Georges Braque’s Fruitdish and Glass is a unique take on the still life theme, created in 1912. This cubist papier collé is made of cut-and-pasted printed wallpaper with gouache on white laid paper, an innovative technique that Braque is known for. The painting features a glass filled with grapes and pears that have been distorted into flattened versions of their actual shapes through the use of textures, shapes, and composition.
Braque was a French painter who specialized in Fauvism, Analytical Cubism, and Synthetic Cubism. Born on May 13, 1882 in Argenteuil, France; he later passed away on August 31, 1963 in Paris. He explored deep explorations of tonality which brought art nouveau themes to his work.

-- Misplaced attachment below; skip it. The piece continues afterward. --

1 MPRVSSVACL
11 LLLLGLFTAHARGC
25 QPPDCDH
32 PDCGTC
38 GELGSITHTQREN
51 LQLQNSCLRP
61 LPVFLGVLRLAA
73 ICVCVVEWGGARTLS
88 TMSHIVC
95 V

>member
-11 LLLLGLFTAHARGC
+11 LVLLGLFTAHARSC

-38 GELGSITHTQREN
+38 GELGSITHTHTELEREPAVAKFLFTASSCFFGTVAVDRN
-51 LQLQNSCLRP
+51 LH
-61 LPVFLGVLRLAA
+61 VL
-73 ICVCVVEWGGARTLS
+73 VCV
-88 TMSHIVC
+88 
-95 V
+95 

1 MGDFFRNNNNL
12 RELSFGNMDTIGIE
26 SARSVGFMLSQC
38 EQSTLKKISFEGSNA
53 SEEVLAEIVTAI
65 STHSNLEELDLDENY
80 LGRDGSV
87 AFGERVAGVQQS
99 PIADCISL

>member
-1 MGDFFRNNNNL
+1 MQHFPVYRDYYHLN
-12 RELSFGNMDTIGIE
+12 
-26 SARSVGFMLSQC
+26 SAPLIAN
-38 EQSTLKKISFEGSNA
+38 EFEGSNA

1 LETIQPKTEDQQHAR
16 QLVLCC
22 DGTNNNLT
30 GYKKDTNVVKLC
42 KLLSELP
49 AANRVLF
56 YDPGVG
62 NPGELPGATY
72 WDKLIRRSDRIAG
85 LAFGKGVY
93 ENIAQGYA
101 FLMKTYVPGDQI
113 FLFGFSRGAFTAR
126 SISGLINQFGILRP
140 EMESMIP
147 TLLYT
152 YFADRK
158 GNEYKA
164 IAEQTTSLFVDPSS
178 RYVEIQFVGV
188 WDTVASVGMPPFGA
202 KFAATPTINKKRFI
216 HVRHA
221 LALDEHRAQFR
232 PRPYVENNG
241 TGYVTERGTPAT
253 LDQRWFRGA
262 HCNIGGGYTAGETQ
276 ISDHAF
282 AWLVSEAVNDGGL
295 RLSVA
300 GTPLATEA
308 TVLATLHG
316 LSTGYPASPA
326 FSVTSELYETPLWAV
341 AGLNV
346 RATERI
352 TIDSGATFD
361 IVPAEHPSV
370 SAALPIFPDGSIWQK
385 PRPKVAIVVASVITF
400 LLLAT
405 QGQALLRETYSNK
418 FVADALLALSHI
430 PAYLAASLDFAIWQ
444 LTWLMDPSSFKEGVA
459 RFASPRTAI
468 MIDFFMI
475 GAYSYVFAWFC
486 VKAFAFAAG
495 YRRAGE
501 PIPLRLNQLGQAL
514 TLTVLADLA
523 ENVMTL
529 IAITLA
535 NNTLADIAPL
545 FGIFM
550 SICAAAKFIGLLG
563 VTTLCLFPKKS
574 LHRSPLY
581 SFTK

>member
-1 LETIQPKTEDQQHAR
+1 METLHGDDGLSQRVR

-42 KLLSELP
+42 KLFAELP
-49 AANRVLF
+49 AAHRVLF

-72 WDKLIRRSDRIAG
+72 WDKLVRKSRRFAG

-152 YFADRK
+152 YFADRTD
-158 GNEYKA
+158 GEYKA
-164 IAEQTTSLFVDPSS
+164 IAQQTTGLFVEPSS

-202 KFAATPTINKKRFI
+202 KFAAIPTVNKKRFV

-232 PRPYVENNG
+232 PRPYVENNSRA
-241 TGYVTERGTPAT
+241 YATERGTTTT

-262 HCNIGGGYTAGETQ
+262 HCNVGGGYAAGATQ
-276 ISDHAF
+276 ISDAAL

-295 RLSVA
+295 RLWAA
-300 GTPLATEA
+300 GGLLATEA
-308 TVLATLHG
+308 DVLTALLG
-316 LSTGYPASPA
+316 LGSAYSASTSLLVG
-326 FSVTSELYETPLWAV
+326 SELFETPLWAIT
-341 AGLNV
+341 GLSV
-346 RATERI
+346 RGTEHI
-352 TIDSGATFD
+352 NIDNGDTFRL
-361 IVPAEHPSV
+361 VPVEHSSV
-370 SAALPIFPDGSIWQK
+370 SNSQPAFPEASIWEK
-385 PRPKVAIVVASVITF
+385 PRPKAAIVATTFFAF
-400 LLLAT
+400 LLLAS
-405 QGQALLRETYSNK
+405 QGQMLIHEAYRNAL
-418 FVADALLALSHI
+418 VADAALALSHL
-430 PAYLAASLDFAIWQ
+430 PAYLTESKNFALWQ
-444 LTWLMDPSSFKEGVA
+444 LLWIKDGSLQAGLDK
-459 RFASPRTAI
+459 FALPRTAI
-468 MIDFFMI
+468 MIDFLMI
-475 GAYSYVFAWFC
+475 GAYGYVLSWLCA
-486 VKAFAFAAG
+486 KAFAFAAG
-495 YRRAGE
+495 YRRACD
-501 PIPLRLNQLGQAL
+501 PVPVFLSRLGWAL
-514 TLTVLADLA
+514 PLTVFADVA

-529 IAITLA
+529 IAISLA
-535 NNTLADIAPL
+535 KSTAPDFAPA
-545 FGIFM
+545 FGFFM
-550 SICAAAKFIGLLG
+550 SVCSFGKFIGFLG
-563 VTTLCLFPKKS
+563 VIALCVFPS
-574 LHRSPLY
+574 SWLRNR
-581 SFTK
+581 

In this artwork specifically though half-recognizable it appears as an expertly executed vision. Fruitdish and Glass marks the beginning of the cubist movement which allowed for artists like Braque to use their pieces symbolically instead of just realistically representing one dimension or perspective. Housed at The Metropolitan Museum Of Art In New York City this piece still draws crowds due to its revolutionary nature.